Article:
Joshimath residents literally shivering in cold, fear of what the future holds 

No one seems to be listening to the woes of the people of Uttarakhand who are continuously losing ground from under their feet, literally.

This is the first of a two part story looking at the soil subsidence incidents in Joshimath and what the future holds for the affected residents

Probably for the first time in recent years, the 20,000 plus population of Joshimath, a picturesque town situated at a height of 6000 feet in the Garwal Himalayan foothills of Uttarakhand, prayed that there should not be any more rain and snow. But their prayers went unanswered. It did snow heavily in the past week, and the meteorological department offered no consolation with prediction of “heavy rain and snow from January 23rd till January 27th, in the Garhwal Himalayas,” according to Vikram Singh, Director of IMD, Uttarakhand.

To the people of the Joshimath, which according to ISRO satellite images, had sunk five inches in just 12 days in early January, the future looks extremely dire. Soil subsidence due to indiscriminate and unplanned construction and large infrastructure projects in its vicinity had caused part of the town to literally sink into the ground. The entire town’s population is literally shivering in cold and fear that they too could soon face a similar fate.

The dangers ahead for Joshimath residents

  1. Continuing rain and snow can enhance the rate of subsidence as percolation of water through cracks would further weaken the soil substructure.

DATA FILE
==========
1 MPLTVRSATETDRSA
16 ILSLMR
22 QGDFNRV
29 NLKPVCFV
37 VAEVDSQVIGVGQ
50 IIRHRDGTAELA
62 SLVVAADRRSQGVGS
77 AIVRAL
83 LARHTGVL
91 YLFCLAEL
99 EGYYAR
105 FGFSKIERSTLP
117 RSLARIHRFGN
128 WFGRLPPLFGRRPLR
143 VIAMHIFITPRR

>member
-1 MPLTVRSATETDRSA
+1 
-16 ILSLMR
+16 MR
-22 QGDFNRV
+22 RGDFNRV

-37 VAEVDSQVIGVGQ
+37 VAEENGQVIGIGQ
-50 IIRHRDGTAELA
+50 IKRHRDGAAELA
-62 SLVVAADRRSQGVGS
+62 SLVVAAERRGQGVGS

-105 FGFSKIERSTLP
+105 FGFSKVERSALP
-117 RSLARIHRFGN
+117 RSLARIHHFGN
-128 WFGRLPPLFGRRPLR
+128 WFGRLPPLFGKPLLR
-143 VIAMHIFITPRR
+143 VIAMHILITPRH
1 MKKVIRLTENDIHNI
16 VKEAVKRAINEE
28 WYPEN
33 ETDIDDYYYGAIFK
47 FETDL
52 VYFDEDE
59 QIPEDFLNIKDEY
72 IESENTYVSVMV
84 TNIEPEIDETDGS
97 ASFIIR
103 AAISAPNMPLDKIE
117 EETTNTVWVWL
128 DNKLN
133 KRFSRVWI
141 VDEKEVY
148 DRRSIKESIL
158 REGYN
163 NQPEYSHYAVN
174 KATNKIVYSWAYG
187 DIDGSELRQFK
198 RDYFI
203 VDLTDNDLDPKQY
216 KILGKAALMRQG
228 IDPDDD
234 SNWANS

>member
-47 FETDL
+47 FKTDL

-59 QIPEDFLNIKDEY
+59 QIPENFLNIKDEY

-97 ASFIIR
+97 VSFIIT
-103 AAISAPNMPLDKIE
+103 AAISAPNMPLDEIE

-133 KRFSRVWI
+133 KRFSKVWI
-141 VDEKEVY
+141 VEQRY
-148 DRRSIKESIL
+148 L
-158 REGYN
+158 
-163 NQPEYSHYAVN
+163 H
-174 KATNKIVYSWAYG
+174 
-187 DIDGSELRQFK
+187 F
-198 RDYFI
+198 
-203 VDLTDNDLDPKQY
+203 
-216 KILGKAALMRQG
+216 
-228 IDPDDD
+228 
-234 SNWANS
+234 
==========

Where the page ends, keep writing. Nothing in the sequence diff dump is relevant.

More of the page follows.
2. More areas of the town could be affected.
  3. Even the relief camps situated in the town could be hit by land subsidence.
  4. Coming summer and monsoon rains could further escalate subsidence and landslides.
  5. The trauma of losing hearths and homes and livelihood has resulted in mental agony and could lead to more psychological problems for the victims.

Hundreds of homes and other structures developed cracks and had started to lean over drunkenly. Many have now been marked for demolition and nearly a thousand residents evacuated to what has proved to be not much of a shelter at all. The beleaguered residents of Joshimath, some who have lived there for generations, now face permanent displacement and evacuation from their hearths, homes and livelihoods.

A damaged home in Joshimath
Joshimath landslip: One of the hundreds of homes that have been damaged by the huge landslip.
Karanprayag - A damaged home
Karanprayag is one of the many other towns in Uttarakhand where damage to homes have occured due to landslips

Read more: Opinion: A 10-point development agenda for a rapidly urbanising Uttarakhand